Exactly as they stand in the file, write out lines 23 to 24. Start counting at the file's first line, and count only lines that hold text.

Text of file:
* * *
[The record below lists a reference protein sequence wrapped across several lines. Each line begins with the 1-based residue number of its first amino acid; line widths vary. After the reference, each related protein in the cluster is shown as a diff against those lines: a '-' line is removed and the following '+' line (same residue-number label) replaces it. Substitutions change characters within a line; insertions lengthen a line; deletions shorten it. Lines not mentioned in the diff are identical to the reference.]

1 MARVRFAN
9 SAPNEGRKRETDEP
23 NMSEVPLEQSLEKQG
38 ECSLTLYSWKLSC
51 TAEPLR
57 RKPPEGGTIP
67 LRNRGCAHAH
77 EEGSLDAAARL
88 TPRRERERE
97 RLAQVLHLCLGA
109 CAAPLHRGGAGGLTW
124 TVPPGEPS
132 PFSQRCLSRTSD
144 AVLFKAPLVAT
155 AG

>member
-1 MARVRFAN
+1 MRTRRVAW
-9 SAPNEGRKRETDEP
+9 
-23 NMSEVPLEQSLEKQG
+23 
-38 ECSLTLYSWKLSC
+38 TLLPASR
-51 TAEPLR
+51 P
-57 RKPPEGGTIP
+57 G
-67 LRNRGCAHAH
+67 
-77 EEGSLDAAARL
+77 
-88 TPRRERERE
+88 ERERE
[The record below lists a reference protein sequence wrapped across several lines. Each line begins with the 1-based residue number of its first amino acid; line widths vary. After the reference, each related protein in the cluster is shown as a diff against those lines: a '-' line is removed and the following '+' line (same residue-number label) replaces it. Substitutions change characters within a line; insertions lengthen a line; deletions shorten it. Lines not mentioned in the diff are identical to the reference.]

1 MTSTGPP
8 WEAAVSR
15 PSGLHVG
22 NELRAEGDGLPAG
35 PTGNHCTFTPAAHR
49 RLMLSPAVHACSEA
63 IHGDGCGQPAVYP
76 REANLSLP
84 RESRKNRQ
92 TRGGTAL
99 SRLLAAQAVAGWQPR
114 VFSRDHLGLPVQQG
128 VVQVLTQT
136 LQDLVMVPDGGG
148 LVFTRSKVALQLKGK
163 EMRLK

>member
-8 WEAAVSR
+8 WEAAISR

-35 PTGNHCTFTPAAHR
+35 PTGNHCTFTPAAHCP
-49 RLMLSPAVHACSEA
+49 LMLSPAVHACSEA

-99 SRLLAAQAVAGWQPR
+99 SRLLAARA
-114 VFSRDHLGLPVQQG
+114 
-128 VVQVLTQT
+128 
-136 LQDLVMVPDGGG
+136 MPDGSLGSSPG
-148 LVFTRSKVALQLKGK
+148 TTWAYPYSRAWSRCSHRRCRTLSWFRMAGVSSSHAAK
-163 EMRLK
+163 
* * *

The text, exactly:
+23 
-38 ECSLTLYSWKLSC